A recommended book if you want to know more about Cataclysm's lore. Christie Golden did a excellent job depicting the story with rich detail and accuracy. If I could rate this 1000 stars, I would
Trey Johnson More than 1 year ago
wow bro, keep your crap comments like that to yourself. Any way, great book.
Alicia Haas More than 1 year ago
If you play the game you will love this book. Gave great insight to new expansion. I want to read it again!
stefferoo on LibraryThing More than 1 year ago
With the World of Warcraft expansion looming on the horizon, I thought it prudent to give this one a read before the cataclysm descends upon us all. As it turns out, my timing couldn¿t have been better. Elemental invasions and other pre-Cataclysm events are unfolding on the live servers even as we speak. Since the novel deals with important WoW characters and their struggle to understand the increasingly unruly behavior of Azeroth¿s elements, I felt it complemented my in-game experience nicely.That said, if you¿ve been following the pre-expansion coverage closely, nothing in this book should surprise you. Still, it¿s worth the read especially if you¿re a lore buff and wouldn¿t mind further insight into the events of the game. For instance ¿ Thrall in Nagrand. The quest line that went active recently will send you to see him and give you a general idea of what¿s going on, but for more details and a deeper understanding of his role in Cataclysm, you absolutely have to read The Shattering. As for me, I don¿t follow WoW news or play the game as much as I used to, so I only have a vague sense of why things are happening the way they are. Well, this novel was able to answer a lot of my questions.The writing isn¿t bad either¿surprisingly. I say this because when it comes video game tie-ins, 4 out of 5 books are likely to give me a headache. These kinds of novels are often written for a wide age range, and are meant to be quick and easy reads ¿ and I accept that. Still, generally when I pick up any gaming franchise novel, it¿s for the story and not much else. I was also a little wary of Christie Golden¿s writing after reading her last WoW book Arthas: Rise of the Lich King, because I found it too rushed and unconvincing.But I have to say, as Warcraft books go, The Shattering was excellent. Some sections still felt rushed, but for the most part the book was well-paced. The quality of the writing wasn¿t as consistent as I¿d hoped, but there were a few parts that completely blew me away. I don¿t want to give away any spoilers, so let me just say towards the end of the novel is a chapter where Thrall goes on a vision quest, and I felt that it was one of the best characterizations of a video game protagonist I have ever read. Christie Golden has succeeded tremendously in fleshing out his character and story.In the end, ultra-casual WoW players or folks who don¿t have a Warcraft background probably won¿t find The Shattering too compelling. It¿s not a bad book, but it was clearly written for existing fans of the game with prior knowledge of its lore and characters. Without that background, I¿m afraid the book may seem shallow and confusing. On the other hand, this book will serve as decent support material to anyone curious about what the Horde and Alliance are up to in the events leading up to Deathwing¿s return. I would not hesitate to recommend The Shattering to anyone who has an interest in Cataclysm, or Warcraft lore in general.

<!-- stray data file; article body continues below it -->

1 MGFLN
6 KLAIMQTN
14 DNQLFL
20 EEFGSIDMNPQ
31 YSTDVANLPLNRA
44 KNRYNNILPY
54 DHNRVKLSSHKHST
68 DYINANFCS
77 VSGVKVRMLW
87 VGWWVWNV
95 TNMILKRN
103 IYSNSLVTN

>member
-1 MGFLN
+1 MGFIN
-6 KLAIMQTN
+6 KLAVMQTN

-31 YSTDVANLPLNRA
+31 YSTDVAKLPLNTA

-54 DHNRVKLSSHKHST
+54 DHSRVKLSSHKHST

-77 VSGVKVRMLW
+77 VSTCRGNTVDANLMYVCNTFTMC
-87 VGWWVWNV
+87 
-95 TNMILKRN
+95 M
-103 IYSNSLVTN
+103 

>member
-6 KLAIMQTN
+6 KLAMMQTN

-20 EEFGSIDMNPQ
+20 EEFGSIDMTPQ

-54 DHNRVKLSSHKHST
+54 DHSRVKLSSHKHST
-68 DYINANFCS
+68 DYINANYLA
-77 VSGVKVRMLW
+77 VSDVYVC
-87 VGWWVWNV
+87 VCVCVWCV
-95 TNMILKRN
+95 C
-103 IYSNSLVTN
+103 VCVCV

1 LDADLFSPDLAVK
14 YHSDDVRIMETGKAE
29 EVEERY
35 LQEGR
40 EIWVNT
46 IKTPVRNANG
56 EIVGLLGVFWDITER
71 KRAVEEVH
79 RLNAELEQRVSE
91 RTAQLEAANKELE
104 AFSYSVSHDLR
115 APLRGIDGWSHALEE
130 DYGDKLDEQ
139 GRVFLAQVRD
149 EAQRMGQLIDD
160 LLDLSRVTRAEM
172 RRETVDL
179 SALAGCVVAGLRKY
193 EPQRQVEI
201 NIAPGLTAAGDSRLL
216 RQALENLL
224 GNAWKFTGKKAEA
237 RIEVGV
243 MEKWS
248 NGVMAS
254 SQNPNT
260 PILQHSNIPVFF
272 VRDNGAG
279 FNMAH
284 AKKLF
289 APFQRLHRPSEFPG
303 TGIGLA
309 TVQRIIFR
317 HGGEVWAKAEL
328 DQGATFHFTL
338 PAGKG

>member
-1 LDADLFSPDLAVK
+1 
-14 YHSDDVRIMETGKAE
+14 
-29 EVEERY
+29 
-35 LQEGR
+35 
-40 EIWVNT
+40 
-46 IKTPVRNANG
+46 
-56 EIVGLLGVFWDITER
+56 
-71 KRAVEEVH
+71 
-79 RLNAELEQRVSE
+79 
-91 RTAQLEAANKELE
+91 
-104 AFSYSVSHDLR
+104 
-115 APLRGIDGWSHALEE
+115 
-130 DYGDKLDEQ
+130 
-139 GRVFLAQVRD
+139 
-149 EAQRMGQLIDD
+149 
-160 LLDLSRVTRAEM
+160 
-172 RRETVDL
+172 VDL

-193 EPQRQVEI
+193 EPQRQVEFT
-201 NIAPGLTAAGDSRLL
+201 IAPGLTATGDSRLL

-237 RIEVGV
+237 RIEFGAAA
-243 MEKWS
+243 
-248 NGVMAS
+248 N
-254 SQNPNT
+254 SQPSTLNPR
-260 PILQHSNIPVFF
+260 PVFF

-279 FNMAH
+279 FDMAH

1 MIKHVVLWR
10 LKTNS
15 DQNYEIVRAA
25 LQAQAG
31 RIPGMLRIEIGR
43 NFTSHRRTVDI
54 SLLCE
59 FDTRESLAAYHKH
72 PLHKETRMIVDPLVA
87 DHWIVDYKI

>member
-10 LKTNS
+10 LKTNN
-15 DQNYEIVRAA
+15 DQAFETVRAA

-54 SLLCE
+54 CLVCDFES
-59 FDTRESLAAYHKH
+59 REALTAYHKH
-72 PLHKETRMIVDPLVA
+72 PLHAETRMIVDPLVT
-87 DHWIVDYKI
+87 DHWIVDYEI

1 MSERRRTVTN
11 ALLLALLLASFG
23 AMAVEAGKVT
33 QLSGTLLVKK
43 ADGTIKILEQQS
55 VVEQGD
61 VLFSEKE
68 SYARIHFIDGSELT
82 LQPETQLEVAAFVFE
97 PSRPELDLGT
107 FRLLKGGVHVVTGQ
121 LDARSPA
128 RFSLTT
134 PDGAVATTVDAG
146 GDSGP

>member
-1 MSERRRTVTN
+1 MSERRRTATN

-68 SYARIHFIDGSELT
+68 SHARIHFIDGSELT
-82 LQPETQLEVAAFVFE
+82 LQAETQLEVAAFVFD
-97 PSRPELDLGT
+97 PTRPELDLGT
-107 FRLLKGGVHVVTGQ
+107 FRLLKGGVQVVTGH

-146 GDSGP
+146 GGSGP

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Best game of 2012, playing since 4.2.5 in Cataclysm.
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This book is great.good lore and story line for a lot of carecters that you can meet in the video game. If you read this book you can't look at some of the carecters the same way again.
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What happened to the cover? It is wrong! I need it fixed for my NOOK.
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Valiant More than 1 year ago
This is an awesome in depth book about everything you need to know pre-cataclysm. A world of warcraft lore fans must have, only one thing....... The cover of this Ebook shows up as Twilight Aspects and not the Shattering, someone please fix this! It makes it difficult to tell the difference on Nook Simple Touch if you have both books. I find myself opening the wrong book to read and its very annoying, other than that I would give this book five stars.